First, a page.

Convicts

1991

Drama / Western

3
Rotten Tomatoes Critics - Rotten 32%
Rotten Tomatoes Audience - Spilled 32% · 250 ratings
IMDb Rating 5.8/10 10 741 741

Top cast

Robert Duvall as Soll Gautier
James Earl Jones as Ben Johnson
Lukas Haas as Horace Robedaux
720p.WEB
856.02 MB
1280*720
English 2.0
NR
23.976 fps
1 hr 33 min
Seeds 32

Movie Reviews

Reviewed by charlz-2 6 / 10

A slice of reality about a Texas convict farm

Robert Duvall gives a creditable performance as the supervisor of a convict farm in 1902 Texas who befriends a young boy (Lukas Haas). The screenplay, written by Horton Foote, contrasts the difficulties of growing up and growing old. Duvall's character is senile and suffering ill health. He alienates himself from family and associates - except for a former convict assigned to his charge, the young boy who reminds him of his youth, and a couple who live in the village store.

It's a nice set piece, and the warm colors create a real feeling of turn-of-the-century South. While Duvall's character could have been fleshed out more, he does an excellent job as a man intent on dying on his own terms with help from his young charge

Reviewed by SteveSkafte 7 / 10

It was cane land once, and it'll be cane land again.

"Convicts" is very much a third act sort of film. All the dialogue and character interaction that occurs within it comes out of the long wind-down of a late southern day. And, by extension, the life of its main character, Soll (Robert Duvall).

This is the first collaboration of director Peter Masterson and writer Horton Foote. Six years earlier, the worked together on "The Trip to Bountiful", a film that seems almost action-packed in comparison to this one. Masterson is not necessarily a good director. In fact, he's just barely this side of adequate. The slow pace leaves a lot of room for cinematographer Toyomichi Kurita, who infuses the film with just the right sense of fragile light & warmth.

Because this is essentially a filmed play, with little in the way of editing or directing prowess, it all comes to the acting. As far as I'm concerned there's no flaws here. Robert Duvall and James Earl Jones, two of the best American actors (both born in January 1931), create characters that are wholly real, uninterested in anything besides living. Lukas Haas, a young actor who I was familiar with from "Testament" and "Witness", plays a character very much like his other early roles. He is quiet, withdrawn, slightly scared and sad, somehow. These are qualities that seem natural from him.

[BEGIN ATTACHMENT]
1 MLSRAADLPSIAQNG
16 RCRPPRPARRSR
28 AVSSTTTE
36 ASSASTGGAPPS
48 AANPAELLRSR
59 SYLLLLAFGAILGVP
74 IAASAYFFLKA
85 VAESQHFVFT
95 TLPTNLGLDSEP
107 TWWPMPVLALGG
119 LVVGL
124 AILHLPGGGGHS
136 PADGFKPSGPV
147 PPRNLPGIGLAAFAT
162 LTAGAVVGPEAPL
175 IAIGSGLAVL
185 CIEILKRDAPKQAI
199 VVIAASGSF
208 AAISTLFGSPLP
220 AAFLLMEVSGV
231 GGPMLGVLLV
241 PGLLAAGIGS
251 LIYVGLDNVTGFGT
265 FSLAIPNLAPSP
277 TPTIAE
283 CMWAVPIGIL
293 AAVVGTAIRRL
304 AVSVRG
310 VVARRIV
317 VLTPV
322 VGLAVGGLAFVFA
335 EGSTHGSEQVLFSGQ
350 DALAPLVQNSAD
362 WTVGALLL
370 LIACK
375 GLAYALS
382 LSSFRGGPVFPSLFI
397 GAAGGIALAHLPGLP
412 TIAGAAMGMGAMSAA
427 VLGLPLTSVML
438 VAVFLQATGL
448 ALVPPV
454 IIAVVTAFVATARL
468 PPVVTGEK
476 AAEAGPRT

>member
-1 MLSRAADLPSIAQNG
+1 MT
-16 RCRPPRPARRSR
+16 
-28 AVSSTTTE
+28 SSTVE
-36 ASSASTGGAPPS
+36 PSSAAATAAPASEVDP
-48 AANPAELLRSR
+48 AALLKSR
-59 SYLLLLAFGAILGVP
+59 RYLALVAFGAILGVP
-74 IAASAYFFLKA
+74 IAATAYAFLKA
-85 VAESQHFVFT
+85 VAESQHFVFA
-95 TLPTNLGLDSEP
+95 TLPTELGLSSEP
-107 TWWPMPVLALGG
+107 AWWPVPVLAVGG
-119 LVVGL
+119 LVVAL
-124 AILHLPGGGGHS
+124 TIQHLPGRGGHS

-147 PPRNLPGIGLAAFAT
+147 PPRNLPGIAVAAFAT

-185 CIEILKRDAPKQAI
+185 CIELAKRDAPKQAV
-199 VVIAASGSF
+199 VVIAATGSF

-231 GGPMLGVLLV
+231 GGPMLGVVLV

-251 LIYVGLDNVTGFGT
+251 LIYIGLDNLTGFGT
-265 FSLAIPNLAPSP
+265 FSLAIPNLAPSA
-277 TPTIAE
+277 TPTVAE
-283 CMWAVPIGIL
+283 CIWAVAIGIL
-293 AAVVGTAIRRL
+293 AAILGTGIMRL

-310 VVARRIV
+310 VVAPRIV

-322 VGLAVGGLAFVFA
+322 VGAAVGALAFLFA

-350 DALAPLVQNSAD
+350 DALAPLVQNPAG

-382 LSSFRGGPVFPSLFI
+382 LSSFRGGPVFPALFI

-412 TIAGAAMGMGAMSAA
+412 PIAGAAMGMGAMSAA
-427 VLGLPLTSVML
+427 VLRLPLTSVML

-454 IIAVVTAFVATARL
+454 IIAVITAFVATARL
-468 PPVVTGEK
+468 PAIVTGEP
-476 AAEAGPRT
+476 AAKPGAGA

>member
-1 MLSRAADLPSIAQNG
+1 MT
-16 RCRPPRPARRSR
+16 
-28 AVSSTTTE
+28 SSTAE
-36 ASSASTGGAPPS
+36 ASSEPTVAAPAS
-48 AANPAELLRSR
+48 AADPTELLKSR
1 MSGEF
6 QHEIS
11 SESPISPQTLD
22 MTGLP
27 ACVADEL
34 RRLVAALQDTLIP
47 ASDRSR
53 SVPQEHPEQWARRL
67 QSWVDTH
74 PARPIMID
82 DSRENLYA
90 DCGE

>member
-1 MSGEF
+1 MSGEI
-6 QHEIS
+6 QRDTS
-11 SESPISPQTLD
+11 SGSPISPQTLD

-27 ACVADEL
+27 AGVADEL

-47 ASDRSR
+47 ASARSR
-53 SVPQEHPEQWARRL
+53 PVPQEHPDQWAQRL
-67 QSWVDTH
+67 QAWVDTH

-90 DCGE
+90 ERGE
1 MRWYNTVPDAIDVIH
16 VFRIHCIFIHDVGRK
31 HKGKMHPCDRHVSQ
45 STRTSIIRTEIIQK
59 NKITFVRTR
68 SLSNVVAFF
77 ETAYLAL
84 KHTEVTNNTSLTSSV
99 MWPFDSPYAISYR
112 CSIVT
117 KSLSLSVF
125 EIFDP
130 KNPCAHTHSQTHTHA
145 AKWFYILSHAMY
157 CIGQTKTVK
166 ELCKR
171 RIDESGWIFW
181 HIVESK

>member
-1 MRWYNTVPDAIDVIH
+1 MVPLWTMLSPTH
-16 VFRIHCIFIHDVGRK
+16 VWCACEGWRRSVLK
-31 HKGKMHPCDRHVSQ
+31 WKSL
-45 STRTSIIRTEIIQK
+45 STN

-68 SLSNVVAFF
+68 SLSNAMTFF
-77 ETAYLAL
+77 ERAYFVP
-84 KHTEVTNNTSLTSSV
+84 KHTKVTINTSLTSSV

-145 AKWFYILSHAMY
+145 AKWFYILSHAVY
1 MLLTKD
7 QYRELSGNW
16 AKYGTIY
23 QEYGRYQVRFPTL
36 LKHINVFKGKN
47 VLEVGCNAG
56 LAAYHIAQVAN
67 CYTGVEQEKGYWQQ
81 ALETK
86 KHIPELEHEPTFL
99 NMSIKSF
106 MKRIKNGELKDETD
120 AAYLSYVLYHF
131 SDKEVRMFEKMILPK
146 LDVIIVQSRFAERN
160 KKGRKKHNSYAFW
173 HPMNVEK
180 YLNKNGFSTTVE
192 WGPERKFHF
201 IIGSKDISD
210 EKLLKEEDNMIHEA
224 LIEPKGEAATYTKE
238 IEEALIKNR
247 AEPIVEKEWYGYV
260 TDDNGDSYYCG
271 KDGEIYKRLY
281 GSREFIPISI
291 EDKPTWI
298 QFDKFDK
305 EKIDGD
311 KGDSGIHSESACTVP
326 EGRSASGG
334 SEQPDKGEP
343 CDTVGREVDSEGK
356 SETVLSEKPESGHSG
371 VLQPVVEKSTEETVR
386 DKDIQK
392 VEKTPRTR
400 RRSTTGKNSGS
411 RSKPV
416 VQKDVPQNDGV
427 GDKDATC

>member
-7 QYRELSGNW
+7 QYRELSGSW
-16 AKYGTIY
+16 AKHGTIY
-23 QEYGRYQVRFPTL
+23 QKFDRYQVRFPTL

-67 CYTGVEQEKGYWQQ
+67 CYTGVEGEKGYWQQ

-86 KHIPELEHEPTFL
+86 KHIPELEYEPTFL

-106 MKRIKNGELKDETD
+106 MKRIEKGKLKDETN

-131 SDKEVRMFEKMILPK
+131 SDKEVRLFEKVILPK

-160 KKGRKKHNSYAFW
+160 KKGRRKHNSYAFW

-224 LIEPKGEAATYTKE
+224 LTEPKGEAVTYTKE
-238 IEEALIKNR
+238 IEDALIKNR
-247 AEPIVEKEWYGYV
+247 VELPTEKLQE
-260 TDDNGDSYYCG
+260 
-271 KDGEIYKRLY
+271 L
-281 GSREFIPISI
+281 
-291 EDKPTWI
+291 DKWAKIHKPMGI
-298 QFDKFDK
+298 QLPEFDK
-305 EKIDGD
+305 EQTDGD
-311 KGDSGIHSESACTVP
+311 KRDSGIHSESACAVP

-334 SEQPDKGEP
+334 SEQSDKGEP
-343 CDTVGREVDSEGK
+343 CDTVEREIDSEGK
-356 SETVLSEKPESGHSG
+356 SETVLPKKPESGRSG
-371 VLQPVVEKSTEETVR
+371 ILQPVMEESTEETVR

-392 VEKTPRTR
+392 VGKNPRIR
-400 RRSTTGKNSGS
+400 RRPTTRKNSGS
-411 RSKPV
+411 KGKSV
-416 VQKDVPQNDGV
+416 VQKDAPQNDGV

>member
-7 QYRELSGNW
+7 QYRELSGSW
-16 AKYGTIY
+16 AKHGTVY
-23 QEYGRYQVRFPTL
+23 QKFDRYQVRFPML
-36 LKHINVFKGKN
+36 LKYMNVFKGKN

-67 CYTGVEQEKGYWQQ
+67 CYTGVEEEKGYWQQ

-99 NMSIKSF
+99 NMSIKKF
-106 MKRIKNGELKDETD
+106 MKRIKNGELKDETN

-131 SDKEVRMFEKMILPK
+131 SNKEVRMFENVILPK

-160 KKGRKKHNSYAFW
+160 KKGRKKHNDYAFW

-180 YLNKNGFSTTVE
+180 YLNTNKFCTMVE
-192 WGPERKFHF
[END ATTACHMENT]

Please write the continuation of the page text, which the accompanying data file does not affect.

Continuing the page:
Perhaps a title like "Convicts" is a disservice to this film. That title, along with the opening scene, seem to create an image of a far more high-strung western type picture. If slow-paced stage productions don't interest you terribly, you'll want to pass on this one as well. Otherwise, this might be exactly the film you wish they made more often.

Enjoy.

Reviewed by bandw 7 / 10

Slight movie has some appeal

Soll (Robert Duval) is a sugar plantation owner in southern Texas, 1902. We catch up with him on the last day of his life when he is not doing so well, having become quite senile. He repeats himself, relives old events, asks the same questions multiple times (getting the same answers). As might be expected, Duval creates a believable character, but I have to admit that spending an hour and a half with Soll served mainly to convince me of how difficult it would be to deal with such a person.

I wasn't there, so I don't know what things were like in southern Texas at the turn of the century, but the atmosphere created in this movie struck me as believable. I had never understood that some of the southern plantations were sugar cane plantations, so that was interesting to see portrayed. At the time of this movie the workers in the field were leased convicts, almost exclusively black. It seems that over three decades after the Civil War the only change in plantation workers was from slaves to leased convicts, who were treated as slaves. Soll did trust one black man (played by James Earl Jones) to help run the plantation. You got the feeling from this film that a certain era was slowly nearing an end from a time when people like Soll proudly wore his Confederate uniform and convicts were treated like slaves to somewhat better times (convict leasing was abolished in Texas in 1910). Soll can be seen as a symbol for a way of life that had grown old and no longer viable.

I was impressed with how Horace, a teenage white boy in the house, was so patient with Sol. The relationship between Soll and Horace was a key element in the movie--as one man was leaving the earth a young man who was more understanding and patient was taking his place. I imagine Horace's experiences on the plantation were something for him to sort through for the rest of his life, particularly the racial issues.

The movie is based on a play and much of it gives evidence to that fact.

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